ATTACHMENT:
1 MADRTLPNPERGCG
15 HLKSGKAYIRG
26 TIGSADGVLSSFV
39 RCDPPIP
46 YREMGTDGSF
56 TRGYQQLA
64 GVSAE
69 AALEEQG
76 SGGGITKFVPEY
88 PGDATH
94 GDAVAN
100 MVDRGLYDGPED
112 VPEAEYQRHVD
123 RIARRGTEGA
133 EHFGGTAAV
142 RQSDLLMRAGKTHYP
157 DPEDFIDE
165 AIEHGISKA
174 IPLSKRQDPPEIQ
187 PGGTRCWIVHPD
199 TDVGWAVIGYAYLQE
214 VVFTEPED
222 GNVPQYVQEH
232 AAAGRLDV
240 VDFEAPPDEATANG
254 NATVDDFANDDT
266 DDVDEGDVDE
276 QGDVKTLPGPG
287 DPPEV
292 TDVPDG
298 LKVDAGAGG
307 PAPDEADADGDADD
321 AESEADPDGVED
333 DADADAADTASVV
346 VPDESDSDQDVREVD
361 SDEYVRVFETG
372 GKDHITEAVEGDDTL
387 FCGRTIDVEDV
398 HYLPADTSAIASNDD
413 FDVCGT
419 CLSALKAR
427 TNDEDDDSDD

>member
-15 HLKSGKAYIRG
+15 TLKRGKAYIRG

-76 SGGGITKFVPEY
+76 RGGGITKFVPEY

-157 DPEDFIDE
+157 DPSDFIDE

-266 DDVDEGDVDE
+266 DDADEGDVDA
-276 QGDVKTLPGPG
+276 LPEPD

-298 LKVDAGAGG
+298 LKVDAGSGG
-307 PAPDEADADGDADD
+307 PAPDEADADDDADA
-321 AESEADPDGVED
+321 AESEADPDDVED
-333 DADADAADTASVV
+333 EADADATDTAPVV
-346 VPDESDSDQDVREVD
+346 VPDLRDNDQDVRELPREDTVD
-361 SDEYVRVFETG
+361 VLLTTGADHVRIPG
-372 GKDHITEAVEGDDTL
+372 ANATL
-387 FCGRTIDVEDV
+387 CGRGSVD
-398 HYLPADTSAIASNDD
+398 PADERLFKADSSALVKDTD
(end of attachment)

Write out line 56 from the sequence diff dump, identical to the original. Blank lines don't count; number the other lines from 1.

-307 PAPDEADADGDADD